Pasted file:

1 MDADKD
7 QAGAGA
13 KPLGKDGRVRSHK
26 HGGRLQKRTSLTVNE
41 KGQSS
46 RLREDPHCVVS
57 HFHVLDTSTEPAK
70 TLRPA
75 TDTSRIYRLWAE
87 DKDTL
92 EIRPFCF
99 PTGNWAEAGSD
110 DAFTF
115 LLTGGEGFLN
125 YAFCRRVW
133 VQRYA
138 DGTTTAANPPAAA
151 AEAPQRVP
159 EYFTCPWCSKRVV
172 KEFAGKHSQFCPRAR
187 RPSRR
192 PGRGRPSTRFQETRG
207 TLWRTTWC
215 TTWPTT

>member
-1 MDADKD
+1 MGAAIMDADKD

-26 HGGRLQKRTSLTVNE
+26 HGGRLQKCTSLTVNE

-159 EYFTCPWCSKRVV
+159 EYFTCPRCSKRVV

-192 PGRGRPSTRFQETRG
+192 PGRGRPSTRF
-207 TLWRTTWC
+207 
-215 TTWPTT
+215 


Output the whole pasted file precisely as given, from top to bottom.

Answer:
1 MDADKD
7 QAGAGA
13 KPLGKDGRVRSHK
26 HGGRLQKRTSLTVNE
41 KGQSS
46 RLREDPHCVVS
57 HFHVLDTSTEPAK
70 TLRPA
75 TDTSRIYRLWAE
87 DKDTL
92 EIRPFCF
99 PTGNWAEAGSD
110 DAFTF
115 LLTGGEGFLN
125 YAFCRRVW
133 VQRYA
138 DGTTTAANPPAAA
151 AEAPQRVP
159 EYFTCPWCSKRVV
172 KEFAGKHSQFCPRAR
187 RPSRR
192 PGRGRPSTRFQETRG
207 TLWRTTWC
215 TTWPTT

>member
-1 MDADKD
+1 MGAAIMDADKD

-26 HGGRLQKRTSLTVNE
+26 HGGRLQKCTSLTVNE

-159 EYFTCPWCSKRVV
+159 EYFTCPRCSKRVV

-192 PGRGRPSTRFQETRG
+192 PGRGRPSTRF
-207 TLWRTTWC
+207 
-215 TTWPTT
+215 